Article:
The EHS (8.41 ± 2.74), CSR score (5.02 ± 1.89), CSH score (1.69 ± 0.61), and CSI score (1.70 ± 0.53) are shown in Fig. 2a. Periodontal dressing, surgeon, and postmedic were related to the EHS (Table 2): Logit(p) = − 1.14* Periodontal dressing − 0.6* surgeon + 0.31* postmedic + 10.61. Periodontal dressing, surgeon, gingival recession and postmedic were related to the CSR score: Logit(p) =  − 0.70* Periodontal dressing − 0.43* surgeon + 0.22* postmedic + 6.74. Periodontal dressing, surgeon, and periodontitis were related to the CSH score: Logit(p) =  − 0.27* Periodontal dressing − 0.12* surgeon − 0.16* periodontitis + 2.53. Periodontal dressing and surgeon were related to the CSI score: Logit(p) =  − 0.24* Periodontal dressing − 0.09* surgeon + 2.21. Psychological factors were not related to the EHS (Table 2). The EHS was significantly related to pain intensity (PPI and VAS) and was not related to the sensory or affective dimensions of pain intensity, tooth sensitivity, quality of life, or surgical satisfaction in phase II (Table 50 & Additional file 2: SI Table 2).

Fig. 2
figure 2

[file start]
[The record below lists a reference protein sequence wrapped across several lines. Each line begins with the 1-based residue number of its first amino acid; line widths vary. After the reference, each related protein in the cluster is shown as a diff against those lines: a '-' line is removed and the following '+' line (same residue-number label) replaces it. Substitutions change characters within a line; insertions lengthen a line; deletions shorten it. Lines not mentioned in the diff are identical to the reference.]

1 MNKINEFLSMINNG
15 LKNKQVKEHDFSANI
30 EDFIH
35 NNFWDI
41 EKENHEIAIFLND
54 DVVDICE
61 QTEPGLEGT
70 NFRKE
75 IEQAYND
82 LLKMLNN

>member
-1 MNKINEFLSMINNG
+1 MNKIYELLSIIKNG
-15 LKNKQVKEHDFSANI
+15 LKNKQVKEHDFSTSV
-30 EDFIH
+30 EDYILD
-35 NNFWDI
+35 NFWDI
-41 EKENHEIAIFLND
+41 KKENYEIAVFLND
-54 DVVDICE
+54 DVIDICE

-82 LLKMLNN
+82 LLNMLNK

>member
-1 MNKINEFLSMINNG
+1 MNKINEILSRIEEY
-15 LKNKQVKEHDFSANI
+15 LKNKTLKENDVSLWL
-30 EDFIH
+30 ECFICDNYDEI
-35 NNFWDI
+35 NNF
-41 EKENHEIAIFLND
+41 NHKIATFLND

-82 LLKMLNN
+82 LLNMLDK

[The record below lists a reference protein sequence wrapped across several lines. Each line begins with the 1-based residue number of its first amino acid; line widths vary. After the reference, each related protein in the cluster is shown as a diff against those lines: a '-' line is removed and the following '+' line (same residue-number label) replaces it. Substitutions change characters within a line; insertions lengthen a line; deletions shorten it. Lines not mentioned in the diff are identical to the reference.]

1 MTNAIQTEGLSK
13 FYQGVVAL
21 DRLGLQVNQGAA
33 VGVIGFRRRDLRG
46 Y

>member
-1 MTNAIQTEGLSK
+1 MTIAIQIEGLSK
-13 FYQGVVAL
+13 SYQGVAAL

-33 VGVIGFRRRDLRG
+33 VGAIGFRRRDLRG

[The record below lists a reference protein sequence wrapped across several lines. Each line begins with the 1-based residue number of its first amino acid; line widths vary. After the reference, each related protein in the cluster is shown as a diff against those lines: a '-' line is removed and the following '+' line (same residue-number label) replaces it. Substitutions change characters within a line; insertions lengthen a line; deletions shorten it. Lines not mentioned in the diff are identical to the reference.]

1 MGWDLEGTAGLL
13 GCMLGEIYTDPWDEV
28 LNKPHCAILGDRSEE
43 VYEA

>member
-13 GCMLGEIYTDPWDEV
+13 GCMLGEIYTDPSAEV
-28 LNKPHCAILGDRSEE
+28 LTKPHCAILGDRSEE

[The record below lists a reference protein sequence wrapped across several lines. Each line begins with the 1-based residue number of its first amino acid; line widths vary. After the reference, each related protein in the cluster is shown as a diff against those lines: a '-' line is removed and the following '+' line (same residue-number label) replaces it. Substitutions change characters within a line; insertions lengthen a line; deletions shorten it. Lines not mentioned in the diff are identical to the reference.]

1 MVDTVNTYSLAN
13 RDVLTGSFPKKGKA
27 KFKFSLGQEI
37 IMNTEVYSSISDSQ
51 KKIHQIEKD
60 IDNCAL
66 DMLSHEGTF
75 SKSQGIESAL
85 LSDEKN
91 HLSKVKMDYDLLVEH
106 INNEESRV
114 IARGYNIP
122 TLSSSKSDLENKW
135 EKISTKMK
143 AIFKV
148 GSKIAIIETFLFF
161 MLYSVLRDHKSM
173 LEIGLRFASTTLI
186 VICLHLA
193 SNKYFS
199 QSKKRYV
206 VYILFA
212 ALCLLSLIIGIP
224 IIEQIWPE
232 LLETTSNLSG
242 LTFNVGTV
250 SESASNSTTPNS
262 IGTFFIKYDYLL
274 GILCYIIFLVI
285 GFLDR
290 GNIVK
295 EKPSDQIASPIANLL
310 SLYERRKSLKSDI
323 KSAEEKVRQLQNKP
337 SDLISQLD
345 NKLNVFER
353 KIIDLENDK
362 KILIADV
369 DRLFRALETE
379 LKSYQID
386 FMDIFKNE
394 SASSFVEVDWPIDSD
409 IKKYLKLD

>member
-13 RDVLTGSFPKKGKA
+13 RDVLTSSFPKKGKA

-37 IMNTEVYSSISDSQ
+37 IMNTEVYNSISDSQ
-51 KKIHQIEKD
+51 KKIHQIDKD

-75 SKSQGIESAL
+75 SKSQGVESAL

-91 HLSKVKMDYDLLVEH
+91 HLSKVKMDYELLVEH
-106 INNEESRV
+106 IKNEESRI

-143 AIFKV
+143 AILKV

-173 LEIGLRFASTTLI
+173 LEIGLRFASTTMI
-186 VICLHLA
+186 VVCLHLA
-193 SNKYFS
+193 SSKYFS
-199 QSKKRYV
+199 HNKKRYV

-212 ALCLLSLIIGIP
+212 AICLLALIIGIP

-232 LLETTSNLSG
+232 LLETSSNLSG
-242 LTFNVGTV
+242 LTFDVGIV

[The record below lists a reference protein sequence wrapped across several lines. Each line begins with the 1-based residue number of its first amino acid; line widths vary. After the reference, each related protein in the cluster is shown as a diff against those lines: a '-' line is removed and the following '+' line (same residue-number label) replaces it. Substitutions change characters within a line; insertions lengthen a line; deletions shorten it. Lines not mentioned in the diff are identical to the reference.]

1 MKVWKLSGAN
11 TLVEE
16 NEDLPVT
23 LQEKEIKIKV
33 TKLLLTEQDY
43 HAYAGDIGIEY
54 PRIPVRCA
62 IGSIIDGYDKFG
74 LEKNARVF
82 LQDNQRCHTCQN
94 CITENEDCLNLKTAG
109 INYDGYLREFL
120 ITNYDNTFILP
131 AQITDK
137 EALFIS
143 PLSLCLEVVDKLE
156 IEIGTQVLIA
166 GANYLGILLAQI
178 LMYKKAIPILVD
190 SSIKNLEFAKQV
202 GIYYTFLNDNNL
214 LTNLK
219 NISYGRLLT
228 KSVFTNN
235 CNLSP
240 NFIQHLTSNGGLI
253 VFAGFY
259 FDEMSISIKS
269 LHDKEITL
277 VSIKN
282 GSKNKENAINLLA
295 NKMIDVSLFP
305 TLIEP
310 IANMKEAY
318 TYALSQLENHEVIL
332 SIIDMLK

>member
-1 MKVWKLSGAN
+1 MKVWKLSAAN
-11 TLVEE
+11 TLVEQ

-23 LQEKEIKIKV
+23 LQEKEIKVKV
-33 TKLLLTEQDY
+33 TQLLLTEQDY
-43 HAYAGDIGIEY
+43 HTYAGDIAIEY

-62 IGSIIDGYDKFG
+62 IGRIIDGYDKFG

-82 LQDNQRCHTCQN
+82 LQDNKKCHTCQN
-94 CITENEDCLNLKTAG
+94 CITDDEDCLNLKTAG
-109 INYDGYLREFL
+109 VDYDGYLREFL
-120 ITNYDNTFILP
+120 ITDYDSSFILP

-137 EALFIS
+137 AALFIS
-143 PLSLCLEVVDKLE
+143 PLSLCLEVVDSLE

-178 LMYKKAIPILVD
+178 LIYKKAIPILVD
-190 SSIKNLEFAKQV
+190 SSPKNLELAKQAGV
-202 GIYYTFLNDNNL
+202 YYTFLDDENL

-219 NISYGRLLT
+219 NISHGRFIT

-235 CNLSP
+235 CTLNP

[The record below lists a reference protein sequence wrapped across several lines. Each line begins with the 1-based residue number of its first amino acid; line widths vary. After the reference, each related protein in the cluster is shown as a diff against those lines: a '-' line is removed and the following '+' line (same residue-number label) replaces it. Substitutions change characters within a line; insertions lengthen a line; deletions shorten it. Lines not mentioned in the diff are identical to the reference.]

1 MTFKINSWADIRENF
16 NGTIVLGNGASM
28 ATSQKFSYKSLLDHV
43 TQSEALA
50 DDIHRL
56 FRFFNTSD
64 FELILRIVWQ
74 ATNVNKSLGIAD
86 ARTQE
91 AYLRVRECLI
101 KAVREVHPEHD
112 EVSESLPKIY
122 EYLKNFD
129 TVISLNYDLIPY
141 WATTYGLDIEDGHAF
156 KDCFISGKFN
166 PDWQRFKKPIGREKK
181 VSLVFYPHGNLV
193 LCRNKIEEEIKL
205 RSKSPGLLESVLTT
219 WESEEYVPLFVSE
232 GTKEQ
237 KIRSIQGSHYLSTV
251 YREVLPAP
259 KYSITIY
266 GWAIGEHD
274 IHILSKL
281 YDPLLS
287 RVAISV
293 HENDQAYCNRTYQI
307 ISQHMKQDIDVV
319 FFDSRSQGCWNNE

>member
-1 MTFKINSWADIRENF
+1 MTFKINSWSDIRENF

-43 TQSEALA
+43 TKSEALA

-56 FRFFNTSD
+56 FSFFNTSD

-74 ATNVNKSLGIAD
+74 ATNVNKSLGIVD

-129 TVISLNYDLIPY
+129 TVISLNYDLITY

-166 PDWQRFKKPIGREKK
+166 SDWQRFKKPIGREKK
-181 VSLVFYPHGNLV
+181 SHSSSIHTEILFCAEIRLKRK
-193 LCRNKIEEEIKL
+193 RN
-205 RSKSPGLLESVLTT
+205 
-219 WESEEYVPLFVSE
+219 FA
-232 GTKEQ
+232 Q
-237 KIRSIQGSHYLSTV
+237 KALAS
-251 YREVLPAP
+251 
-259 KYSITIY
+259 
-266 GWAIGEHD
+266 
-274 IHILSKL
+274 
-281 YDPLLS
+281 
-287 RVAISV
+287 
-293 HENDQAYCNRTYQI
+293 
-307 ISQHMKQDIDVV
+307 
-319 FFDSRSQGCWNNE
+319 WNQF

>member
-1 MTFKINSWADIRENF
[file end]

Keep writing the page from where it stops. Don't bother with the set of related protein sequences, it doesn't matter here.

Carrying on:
EHS, SF-MPQ, OHQoL-UK, and related parameters during periodontal surgery. a CSR (clinical signs of re-epithelization), CSH (clinical signs of haemostasis), CSI (clinical signs of inflammation) and EHS (early wound healing scores, calculated by summing scores on the CSR, CSH, and CSI) when sutures were removed. b 16-item United Kingdom Oral Health-related Quality of Life (OHQoL-UK) scores before and after periodontal surgery. c OHQoL-UK-1: changes in symptoms (comfort and breath odour). OHQoL-UK-2: changes in physical aspects (eating, appearance, general health, speech, smiling); OHQoL-UK-3: changes in psychological aspects (relax or sleep, confidence, mood, carefree manner, personality); OHQoL-UK-4: changes in social aspects (work, social life, finances, romantic relationships). d & e &f, Changes in SF-MPQ-S (sensory dimension), SF-MPQ-A (affective dimension), and VAS and PPI scores. G Changes in the tooth hypersensitivity score. h& i& j Changes in surgical acceptance and reoperation willingness. All data are presented as the mean ± SD, and a paired t test was used, *p < 0.05 compared with baseline. # p < 0.05 compared with phase I. B: baseline; I/II/III/IV: phase I/II/III/IV